By Patricia H. Kushlis
Kudos to the Foreign Service Journal for “When the USSR Fell: The Foreign Service on the Front Lines,” a special section of articles by several US government officials from longtime US-Russia specialist and Ambassador to the Soviet Union Jack Matlock to Embassy Moscow Political Officer Thomas Graham. These individuals really did know what US government officials knew about the Soviet Union’s impending collapse and when they knew it.
As FSJ Associate Editor Shawn Dorman points out in his introduction to this special section:
“Conventional wisdom has it that the United States was caught off guard by the dissolution of the Soviet Union in 1991. “No one saw it coming” is a common refrain. But it is false.”
One FSJ account after another supports Dorman’s observation. Yet “The Excerpt from the Abyss Cable,” a cable drafted by Minister Counselor for Political Affairs Raymond F. Smith, transmitted to Washington on July 13, 1990 and subsequently declassified by the State Department entitled: “Looking into the Abyss – the Possible Collapse of the Soviet Union and What We Should be Doing About It” (p. 37) is perhaps the strongest refutation of “the conventional wisdom” that I’ve read.
Smith’s “Abyss Cable,” by the way, would not have appeared on Wikileaks – it had been classified SECRET/Exdis – a far more restrictive classification to which the Wikileaks leaker would not have had access.
Last July, Leon Aron, a neoconservative scholar at the American Enterprise Institute, wrote a scathing critique of the US government’s apparent lack of clairvoyance because, he claimed, American officials as well as everyone else - including Soviet dissidents - had failed to predict the collapse of the Soviet Union in 1991. There was one problem with Aron’s article that had been featured front and center in Foreign Policy magazine on July 16: it was wrong.
Aron began that article entitled “Everything you Think You Know about the Collapse of the Soviet Is Wrong” by claiming that “in the years leading up to 1991, virtually no western expert, scholar, official or politician foresaw the collapse of the Soviet Union. . . "
Oh, no really? That’s clearly not true.
Zbigniew Brzezinski, former National Security Council director and specialist in Soviet nationalities issues, had predicted it by 1990 – and as the contents of Smith’s 1990 “Abyss Cable” demonstrate, the US Embassy in Moscow certainly considered the country’s impending collapse a possibility and was, by summer 1990, trying to figure out how to respond if it happened.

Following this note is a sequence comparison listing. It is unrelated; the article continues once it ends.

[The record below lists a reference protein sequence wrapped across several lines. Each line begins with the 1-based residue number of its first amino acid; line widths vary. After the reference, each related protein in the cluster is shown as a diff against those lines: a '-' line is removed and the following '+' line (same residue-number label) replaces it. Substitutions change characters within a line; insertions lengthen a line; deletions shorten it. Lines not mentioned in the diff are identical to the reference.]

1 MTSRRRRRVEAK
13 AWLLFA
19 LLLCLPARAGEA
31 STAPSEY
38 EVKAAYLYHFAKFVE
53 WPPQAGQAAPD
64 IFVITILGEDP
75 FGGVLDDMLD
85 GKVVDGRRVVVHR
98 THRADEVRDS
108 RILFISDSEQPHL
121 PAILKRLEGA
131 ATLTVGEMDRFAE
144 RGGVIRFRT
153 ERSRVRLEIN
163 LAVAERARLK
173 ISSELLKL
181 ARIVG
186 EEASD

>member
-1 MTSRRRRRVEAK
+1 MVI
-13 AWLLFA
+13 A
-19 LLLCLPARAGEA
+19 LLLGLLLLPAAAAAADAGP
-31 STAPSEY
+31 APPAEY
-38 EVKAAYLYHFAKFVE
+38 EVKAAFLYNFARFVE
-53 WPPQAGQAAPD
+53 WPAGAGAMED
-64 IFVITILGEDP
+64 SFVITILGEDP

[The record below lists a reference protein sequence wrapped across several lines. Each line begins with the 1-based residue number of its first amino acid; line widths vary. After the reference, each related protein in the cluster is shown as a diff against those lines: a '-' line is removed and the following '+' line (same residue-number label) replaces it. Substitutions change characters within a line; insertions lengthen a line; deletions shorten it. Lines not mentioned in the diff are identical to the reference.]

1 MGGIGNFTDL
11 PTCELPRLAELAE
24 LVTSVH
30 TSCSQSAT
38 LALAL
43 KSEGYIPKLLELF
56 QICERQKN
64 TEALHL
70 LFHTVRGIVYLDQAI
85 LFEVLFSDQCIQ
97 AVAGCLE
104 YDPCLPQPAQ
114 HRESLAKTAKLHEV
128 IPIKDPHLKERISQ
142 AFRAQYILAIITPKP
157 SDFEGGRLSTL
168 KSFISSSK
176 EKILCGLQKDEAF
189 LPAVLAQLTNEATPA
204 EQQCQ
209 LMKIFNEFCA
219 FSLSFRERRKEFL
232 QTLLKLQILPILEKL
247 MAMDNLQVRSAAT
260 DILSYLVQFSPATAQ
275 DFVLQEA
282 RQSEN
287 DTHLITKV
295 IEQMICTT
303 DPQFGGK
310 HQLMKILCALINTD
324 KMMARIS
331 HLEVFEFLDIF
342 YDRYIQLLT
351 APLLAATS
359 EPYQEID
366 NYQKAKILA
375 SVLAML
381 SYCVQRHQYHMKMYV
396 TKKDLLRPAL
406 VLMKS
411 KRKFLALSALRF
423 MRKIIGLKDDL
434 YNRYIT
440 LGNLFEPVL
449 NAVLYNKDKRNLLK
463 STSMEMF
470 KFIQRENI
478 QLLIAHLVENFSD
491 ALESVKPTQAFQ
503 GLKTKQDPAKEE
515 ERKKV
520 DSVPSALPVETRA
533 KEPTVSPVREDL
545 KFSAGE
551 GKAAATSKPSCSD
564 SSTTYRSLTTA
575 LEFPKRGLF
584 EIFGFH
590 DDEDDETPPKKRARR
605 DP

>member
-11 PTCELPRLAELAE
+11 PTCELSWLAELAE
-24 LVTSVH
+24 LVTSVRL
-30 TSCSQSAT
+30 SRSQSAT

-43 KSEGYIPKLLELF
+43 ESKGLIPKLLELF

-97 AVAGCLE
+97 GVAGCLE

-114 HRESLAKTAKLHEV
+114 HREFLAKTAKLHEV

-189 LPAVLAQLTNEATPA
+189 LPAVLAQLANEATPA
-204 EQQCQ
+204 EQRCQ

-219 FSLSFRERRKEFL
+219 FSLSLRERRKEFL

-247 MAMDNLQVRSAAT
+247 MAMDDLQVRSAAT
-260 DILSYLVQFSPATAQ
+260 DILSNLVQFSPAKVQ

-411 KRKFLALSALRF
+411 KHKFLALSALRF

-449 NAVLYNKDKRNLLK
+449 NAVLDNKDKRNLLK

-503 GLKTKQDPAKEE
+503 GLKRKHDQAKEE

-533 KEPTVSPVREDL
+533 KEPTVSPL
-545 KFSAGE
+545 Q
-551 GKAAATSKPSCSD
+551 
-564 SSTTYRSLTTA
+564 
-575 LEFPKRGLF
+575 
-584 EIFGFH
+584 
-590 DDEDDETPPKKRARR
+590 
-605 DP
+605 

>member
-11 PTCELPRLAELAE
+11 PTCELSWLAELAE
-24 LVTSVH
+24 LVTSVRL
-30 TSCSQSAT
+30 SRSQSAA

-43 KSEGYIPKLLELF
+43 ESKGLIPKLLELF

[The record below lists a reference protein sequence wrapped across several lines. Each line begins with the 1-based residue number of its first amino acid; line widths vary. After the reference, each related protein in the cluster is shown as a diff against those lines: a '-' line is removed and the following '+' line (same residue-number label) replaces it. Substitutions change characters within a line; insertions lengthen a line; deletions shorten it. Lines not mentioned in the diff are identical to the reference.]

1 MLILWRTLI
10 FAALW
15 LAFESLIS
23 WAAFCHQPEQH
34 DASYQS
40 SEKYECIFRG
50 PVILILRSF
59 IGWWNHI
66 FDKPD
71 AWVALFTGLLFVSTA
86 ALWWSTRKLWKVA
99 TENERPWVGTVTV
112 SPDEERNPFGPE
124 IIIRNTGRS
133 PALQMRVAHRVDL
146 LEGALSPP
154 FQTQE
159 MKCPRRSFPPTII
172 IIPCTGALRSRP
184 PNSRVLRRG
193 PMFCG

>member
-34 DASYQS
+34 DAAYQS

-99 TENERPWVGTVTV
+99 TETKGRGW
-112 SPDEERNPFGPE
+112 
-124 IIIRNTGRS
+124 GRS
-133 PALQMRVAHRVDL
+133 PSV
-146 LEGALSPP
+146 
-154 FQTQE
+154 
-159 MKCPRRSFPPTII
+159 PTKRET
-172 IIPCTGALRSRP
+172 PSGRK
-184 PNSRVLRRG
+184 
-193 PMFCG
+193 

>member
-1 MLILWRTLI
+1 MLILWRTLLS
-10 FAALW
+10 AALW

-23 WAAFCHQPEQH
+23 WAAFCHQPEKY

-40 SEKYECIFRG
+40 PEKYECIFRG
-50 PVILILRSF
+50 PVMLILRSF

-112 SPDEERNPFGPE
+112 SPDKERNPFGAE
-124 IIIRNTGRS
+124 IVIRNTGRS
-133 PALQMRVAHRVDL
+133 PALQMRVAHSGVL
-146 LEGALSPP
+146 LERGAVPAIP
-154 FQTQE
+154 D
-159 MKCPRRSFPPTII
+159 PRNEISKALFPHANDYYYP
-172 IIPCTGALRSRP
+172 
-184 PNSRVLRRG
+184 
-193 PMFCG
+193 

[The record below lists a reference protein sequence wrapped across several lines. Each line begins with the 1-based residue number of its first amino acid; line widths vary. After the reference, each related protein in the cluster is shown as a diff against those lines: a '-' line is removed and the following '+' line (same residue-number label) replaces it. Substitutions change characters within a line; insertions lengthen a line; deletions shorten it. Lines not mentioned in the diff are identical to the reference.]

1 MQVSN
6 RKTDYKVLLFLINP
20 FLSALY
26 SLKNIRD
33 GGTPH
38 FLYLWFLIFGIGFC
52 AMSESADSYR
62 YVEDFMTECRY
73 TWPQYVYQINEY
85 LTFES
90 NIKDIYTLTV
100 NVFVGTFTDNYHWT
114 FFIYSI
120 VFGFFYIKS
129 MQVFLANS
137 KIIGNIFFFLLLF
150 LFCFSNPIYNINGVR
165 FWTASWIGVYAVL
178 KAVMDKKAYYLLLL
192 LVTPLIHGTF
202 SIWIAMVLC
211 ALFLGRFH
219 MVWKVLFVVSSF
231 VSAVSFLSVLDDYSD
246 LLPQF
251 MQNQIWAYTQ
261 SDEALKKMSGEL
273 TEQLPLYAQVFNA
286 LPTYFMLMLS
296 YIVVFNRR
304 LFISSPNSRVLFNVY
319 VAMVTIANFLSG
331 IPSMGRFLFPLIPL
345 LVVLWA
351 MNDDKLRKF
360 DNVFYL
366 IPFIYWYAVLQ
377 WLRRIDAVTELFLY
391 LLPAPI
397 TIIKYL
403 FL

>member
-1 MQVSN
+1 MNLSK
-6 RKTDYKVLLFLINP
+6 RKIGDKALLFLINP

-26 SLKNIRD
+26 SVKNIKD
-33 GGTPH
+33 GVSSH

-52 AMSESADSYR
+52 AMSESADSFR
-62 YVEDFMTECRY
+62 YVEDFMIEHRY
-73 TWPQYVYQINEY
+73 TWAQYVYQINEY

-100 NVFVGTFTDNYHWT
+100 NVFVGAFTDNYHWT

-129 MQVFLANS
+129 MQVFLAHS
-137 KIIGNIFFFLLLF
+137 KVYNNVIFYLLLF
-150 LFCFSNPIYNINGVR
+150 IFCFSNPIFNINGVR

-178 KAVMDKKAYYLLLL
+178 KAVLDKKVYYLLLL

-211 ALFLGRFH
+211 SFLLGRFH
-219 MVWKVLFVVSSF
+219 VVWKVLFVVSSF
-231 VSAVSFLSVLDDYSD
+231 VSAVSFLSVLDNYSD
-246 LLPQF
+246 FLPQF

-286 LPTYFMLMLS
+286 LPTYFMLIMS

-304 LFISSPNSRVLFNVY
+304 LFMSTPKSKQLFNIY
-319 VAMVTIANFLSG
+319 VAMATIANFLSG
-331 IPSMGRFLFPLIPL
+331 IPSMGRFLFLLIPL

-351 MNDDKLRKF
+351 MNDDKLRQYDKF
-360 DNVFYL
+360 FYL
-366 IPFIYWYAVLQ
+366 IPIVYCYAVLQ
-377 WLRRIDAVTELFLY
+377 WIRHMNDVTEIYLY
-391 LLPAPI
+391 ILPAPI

FP, which wisely advises prospective authors that it fact-checks, obviously hadn’t done enough in Aron’s case. Maybe it was the summer help – it was July after all. Or maybe the editorial staff simply failed to do its job. Or maybe it’s because AEI and its neoconservative stable of so called foreign policy experts are highly effective at promoting their own views - whether accurate or not.
Or maybe it was because Aron had not read Ray Smith’s book, The Craft of Political Analysis for Diplomats, Potomac Books, 2011 where Aron certainly would have come across the “Abyss Cable,” or maybe he had somehow fixated on James Collins (the chargé d’affaires at the time of the collapse) recollections’ as expressed on the Carnegie website which certainly could be taken to support the “conventional wisdom” argument. Or maybe Collins himself had simply forgotten about Smith’s “Abyss Cable” which he, Ambassador Matlock, or both would have approved before transmittal to Washington.
After all, memories are fallible. The written record, however, is not. The rest, as they say, is history. And Russia’s unique history has clearly not ended.
Patricia H. Kushlis, "Ballot Box Tampering Can Be Harzardous to the Health: the Russian Parliamentary Elections, 2011," WhirledView, December 16, 2011.
Patricia H. Kushlis, "A Remembrance of Moscow, December 8, 1991," WhirledView, December 8, 2011.
Patricia H. Kushlis, "What's Wrong with Leon Aron's Everything You Think You Know about The Collapse of the Soviet Union Is Wrong," WhirledView, July 14,2011